(Extraído de Health News.com)
By Susan Brady, Last updated on July 20, 2010
American consumers spent an estimated $34 billion on alternative medicine in 2007, with about $3 billion of that going toward homeopathic treatments. Homeopathy is a system of medicine pioneered by Samuel Hahnemann over a hundred years ago. The remedies work by treating along a specific Law of Cure, described as “like cures like.” Homeopathic pharmacies prepare the remedies according to a specific protocol that involve using the most minute doses needed for a cure.
Originally homeopathic treatments came in liquid or pellet form (to be used sublingually) and in the form of gels or creams (for topical applications). More recently, sprays have come into use for sore throats, allergies and colds and have become popular. In fact, over 40 percent of Americans seek help with their allergies from an alternative practitioner, according to the Asthma and Allergy Foundation of America (AAFA).
Dr. Andrew Weil has been quoted as saying, “"For many people, homeopathy can be the last, best hope for ending allergy symptoms without side effects. Unlike the medications you mentioned, homeopathy can actually change the way your body responds to allergens, instead of merely suppressing the symptoms they cause."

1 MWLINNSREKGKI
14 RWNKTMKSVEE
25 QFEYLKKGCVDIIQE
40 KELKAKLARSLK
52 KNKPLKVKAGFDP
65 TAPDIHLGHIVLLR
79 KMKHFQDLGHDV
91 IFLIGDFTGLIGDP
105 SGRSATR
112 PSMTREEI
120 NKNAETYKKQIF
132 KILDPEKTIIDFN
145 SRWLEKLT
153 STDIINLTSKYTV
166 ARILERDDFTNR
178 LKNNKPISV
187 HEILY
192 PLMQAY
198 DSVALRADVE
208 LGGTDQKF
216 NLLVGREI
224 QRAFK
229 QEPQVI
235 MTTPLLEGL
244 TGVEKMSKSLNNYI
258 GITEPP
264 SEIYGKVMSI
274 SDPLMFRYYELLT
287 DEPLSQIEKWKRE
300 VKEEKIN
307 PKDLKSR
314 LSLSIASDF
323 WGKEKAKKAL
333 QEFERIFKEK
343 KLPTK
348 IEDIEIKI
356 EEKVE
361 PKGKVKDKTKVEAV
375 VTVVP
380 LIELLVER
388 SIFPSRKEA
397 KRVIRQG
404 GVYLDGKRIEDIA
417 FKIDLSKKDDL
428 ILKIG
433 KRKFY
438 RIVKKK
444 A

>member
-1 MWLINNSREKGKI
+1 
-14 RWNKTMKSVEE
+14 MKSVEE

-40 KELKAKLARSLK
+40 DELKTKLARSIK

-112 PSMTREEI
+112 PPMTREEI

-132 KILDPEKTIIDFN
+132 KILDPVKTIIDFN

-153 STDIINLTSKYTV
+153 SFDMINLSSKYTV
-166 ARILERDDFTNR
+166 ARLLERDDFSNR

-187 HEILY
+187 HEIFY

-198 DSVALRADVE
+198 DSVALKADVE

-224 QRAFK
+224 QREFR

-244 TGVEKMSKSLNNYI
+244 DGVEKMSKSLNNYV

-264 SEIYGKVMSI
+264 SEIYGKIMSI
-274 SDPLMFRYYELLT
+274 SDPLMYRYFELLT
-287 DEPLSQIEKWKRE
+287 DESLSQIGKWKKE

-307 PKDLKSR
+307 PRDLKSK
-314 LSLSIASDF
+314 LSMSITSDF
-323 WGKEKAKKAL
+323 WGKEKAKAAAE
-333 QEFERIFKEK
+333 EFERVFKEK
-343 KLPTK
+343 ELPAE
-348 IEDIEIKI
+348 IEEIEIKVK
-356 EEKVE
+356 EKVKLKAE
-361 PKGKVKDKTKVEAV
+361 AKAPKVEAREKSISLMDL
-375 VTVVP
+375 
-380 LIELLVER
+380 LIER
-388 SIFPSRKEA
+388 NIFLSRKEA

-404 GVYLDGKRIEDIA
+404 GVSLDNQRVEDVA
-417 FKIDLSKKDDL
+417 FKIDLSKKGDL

However there is one product that may have a nasty side effect. In the July issue of the Archives of Otolaryngology, a study (of 25 participants) showed that zinc nasal gels and sprays were ineffective in preventing or reducing the duration of the common cold and could cause users to lose their sense of smell.
"In addition to concerns regarding the efficacy of intranasal zinc therapy, increasing evidence indicates that this medication may be linked to severe, potentially permanent hyposmia (reduced sense of smell) and anosmia (loss of smell)," the study says. However the study looked at patients who had come to UCSD Nasal Dysfunction Clinic complaining of an inability to smell after using homeopathic zinc gluconate gel intranasally. It was not a controlled study. But the researchers found evidence in the medical literature from a study in the 1930s to support their concerns.
On the flip side, a randomized trial conducted in 2001 by the Marshfield Medical Research Foundation showed that participants that had used the zinc sulfate nasal spray “had a significant reduction in the total symptom score and the nasal symptom score on day 1, but not on any of the other days. Adverse effects were mild and had no significant association with the use of zinc.
What this means is that zinc nasal gels and sprays, like any cold and allergy sprays, should be used carefully, according to labels, and should any side effect occur that its use should be discontinued immediately and you should seek a doctor’s attention.